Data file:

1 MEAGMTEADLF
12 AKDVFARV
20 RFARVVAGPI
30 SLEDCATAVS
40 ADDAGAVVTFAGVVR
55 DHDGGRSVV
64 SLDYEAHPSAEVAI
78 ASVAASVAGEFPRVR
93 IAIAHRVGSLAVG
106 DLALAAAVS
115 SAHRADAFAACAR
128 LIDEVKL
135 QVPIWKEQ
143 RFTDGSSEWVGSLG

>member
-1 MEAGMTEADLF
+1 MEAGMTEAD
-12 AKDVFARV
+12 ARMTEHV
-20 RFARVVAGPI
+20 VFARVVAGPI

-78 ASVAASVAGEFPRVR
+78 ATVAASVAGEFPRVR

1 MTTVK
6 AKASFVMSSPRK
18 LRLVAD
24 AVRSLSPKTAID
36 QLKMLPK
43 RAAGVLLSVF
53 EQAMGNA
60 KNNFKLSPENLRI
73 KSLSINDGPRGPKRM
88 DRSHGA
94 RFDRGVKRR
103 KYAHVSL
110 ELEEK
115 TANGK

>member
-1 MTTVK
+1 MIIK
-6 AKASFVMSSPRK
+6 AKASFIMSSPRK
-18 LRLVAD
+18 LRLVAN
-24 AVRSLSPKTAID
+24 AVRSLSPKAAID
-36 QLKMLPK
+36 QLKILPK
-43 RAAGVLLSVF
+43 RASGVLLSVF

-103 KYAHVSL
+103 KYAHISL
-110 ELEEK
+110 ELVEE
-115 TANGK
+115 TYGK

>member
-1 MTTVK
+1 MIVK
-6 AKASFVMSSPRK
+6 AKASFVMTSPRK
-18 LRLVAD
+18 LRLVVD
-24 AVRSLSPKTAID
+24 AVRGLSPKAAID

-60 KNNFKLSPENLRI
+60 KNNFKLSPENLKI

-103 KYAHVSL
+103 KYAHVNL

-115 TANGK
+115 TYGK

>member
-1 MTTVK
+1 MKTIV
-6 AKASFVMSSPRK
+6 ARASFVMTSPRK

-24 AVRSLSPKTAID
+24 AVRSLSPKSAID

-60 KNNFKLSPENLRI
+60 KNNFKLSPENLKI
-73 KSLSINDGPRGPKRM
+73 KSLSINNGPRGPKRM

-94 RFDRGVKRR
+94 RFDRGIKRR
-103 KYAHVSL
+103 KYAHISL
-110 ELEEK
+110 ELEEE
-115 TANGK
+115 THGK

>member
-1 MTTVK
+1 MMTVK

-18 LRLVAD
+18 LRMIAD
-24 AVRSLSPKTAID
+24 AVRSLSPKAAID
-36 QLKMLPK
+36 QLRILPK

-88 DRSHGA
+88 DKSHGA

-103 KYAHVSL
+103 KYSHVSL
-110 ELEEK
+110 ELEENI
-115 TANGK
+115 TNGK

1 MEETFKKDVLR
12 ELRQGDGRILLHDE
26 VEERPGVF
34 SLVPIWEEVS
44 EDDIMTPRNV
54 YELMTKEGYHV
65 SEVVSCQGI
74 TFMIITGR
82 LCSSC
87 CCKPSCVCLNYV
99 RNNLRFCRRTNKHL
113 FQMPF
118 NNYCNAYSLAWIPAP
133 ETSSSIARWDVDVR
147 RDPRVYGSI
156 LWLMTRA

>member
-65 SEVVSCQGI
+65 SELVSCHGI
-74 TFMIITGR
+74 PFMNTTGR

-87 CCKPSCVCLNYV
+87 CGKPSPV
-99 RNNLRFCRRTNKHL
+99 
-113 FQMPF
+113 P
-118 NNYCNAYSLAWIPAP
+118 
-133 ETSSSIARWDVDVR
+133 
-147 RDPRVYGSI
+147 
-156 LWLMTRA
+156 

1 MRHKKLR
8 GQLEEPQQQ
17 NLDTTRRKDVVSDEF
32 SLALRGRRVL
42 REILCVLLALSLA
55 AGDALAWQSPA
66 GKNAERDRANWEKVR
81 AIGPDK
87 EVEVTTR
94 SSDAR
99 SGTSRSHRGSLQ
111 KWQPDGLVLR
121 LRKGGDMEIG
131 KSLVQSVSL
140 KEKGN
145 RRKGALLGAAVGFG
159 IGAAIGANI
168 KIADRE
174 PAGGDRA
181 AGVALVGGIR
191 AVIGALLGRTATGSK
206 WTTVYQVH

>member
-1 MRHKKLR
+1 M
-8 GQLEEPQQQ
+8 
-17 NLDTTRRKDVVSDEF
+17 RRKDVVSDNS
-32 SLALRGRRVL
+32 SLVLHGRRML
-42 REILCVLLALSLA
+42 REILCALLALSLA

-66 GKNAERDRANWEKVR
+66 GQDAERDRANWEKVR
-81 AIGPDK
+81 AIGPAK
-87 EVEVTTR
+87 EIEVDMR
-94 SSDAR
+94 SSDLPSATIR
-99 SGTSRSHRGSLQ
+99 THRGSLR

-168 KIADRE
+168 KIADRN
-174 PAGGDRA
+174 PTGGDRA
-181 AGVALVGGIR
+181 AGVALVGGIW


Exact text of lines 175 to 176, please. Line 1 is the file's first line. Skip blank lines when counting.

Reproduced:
+42 REILCALLALSLA

-66 GKNAERDRANWEKVR